The One Piece Of Dating Advice I'd Give My Younger Self



Datingadviceyounger


By Jenny Penland



A few days after my birthday, my 23 year old friend asked newly 32 year old me if I could give her one piece of dating advice. What would it be?

Without hesitation, I told her to just do whatever the hell she wants.

And I hope she took it to heart, because I really, really meant it. And I really, really hope you hear me too.

You cannot force lessons or growth; not on yourself, and certainly not onto others. You have to go through your process. We learn by a series of successes and failures what does and doesn’t work for us. And over time, that alters our tastes and our desires. Ideally in a way that becomes progressively deeper, and meaningful, and healthier. But more often than not, your path won’t be linear. And you’ll instinctively fault yourself for not learning sooner.

So you’ll pretend to care less than you do. You'll pretend to be less invested than you are. You might lie and say you know things won’t work out, when the truth is, you want them to. You might force yourself into a box, under the thumb of an ever-changing dating rule book.

But after an (unspecified, unique-to-you number of) knock-down drag outs, you’ll realize that the people who are meant to fit will fit with the real you. Some learn this after first or second round; some have to touch the fire a few (hundred) times before they see how hot it burns.

And it’ll hurt. It’s raw, and revealing, and it’ll really, really hurt. But it means you’re in the process of repair. Pain is an intrinsic part of evolution.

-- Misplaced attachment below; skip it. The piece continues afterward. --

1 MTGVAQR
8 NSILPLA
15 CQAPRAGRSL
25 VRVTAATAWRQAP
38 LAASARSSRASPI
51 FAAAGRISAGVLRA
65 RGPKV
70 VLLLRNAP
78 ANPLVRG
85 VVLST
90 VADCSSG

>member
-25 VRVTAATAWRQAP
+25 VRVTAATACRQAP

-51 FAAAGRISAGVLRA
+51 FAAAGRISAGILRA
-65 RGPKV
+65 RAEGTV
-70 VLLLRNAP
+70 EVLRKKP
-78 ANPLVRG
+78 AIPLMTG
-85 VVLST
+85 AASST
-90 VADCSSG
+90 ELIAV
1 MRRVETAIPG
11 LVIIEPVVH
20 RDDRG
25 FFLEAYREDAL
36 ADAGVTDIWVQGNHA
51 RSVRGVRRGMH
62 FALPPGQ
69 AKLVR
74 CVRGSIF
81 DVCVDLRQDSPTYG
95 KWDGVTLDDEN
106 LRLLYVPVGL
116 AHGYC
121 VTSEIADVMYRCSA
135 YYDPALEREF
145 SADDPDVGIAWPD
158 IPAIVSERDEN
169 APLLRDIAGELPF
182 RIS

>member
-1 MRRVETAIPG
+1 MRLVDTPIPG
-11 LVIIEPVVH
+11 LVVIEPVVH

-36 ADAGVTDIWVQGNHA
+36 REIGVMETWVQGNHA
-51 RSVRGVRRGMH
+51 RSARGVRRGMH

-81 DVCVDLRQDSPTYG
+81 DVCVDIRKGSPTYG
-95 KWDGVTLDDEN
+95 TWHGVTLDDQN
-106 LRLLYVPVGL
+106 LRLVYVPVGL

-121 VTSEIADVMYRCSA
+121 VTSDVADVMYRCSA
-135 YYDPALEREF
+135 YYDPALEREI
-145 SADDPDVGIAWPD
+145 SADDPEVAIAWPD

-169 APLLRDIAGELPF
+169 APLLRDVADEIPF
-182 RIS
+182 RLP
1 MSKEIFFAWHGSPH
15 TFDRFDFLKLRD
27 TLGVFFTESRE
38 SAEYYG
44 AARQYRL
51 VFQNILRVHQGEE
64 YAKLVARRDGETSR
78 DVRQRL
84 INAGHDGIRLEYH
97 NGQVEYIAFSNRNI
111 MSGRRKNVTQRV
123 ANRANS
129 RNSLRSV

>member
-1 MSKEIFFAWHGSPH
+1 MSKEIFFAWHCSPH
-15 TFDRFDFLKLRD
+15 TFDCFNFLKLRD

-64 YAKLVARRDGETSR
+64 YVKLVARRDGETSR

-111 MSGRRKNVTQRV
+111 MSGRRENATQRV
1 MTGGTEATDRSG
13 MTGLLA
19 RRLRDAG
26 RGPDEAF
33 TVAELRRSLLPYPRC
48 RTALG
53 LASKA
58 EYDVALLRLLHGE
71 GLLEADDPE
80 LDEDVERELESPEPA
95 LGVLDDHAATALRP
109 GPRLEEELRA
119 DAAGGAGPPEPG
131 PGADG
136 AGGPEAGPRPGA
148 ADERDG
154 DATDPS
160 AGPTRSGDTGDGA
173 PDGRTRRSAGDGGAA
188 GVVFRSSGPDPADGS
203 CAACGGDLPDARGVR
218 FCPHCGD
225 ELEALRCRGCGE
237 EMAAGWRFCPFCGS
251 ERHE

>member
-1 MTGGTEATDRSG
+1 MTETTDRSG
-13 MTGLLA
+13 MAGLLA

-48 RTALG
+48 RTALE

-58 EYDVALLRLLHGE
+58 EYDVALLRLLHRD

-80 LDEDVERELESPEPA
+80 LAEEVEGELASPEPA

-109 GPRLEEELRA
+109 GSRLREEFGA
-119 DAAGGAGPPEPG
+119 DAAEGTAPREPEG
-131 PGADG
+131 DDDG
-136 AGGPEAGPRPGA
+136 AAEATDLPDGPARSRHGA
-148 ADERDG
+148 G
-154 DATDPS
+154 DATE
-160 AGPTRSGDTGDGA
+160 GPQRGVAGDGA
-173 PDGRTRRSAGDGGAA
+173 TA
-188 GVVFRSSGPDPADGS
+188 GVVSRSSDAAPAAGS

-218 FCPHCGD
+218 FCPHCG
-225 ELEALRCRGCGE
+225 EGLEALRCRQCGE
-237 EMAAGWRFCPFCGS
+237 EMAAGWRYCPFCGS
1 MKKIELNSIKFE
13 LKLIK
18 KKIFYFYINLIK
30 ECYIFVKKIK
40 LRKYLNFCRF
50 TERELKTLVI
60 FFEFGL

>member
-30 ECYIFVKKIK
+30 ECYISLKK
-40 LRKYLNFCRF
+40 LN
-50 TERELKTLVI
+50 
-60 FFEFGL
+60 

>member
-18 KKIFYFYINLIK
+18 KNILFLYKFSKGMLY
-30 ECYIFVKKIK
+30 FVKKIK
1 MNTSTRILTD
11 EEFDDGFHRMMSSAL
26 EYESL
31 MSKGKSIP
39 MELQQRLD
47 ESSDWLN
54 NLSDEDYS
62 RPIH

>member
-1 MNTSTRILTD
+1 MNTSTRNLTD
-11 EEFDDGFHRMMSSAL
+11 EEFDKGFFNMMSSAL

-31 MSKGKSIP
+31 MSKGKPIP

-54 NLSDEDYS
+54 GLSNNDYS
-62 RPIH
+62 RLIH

So what then?

Be okay with being hurt. Don’t be ashamed of it. Just do whatever the hell you want, and feel whatever the hell you feel. Say what you need to say. Live the width of your happiness, and your anger, and your sorrow... and above all else, your love. Love unabashedly, unconditionally, authentically, and without fear.

If someone doesn’t appreciate you, or is in any degree repelled by you loving them - then take comfort in knowing that person isn’t right for you. And yes, maybe you could have delayed that reality by concealing yourself, or playing the game... but eventually, you would be right back where you are now. The mask would itch, and you or he or she would rip it off.

Learning who and what and how to love can be a messy process.

But know that all the heartaches and mistakes, if learned from, will better your ability to love yourself and love others. And the better you learn and love yourself, the better able you will be to learn and love the right person.

So instead of focusing on how to make something work, or how to make someone care; and instead of worrying about this colloquial, imagined (full of shit) ticking-clock…focus rather on the ways that love, both good and bad, helps you grow.  

Experiencing unrequited, or toxic, or lost, or failed, or untimely love can shape you like no other. Positively, if you let it. 

So when things fall apart, take time to reflect on how that situation changed you for the better. 

 Look at what you learned: All the qualities you’ll one day hope are emulated in the “right” person.  All the boundaries you formed from the downfalls and douchebags. 

Your rock bottom is so much lower now. 

Your threshold is so much greater. 

Look at how much better you know and accept yourself, for having gone on and gone through — and why?  

Because, without fear of foolishness - you felt whatever the hell you felt, and did whatever the hell you wanted to do.

writer photo

Jenny Penland

Jenny’s a fierce advocate for the brazen, the balanced, and the unapologetically multifaceted. Check out more of her work at www.twinairsigns.com or on Instagram/Pinterest/Facebook: @twinairsigns.